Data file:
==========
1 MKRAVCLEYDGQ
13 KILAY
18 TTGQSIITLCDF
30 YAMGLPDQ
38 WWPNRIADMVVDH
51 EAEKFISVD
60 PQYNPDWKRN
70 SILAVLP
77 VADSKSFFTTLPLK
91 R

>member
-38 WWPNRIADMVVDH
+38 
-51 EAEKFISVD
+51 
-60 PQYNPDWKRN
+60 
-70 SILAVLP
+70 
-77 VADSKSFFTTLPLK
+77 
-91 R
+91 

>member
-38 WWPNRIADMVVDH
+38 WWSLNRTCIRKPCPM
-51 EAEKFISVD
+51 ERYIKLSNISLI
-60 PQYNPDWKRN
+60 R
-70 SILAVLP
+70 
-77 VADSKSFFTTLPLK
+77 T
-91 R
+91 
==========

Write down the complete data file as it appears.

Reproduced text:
1 MKRAVCLEYDGQ
13 KILAY
18 TTGQSIITLCDF
30 YAMGLPDQ
38 WWPNRIADMVVDH
51 EAEKFISVD
60 PQYNPDWKRN
70 SILAVLP
77 VADSKSFFTTLPLK
91 R

>member
-38 WWPNRIADMVVDH
+38 
-51 EAEKFISVD
+51 
-60 PQYNPDWKRN
+60 
-70 SILAVLP
+70 
-77 VADSKSFFTTLPLK
+77 
-91 R
+91 

>member
-38 WWPNRIADMVVDH
+38 WWSLNRTCIRKPCPM
-51 EAEKFISVD
+51 ERYIKLSNISLI
-60 PQYNPDWKRN
+60 R
-70 SILAVLP
+70 
-77 VADSKSFFTTLPLK
+77 T
-91 R
+91 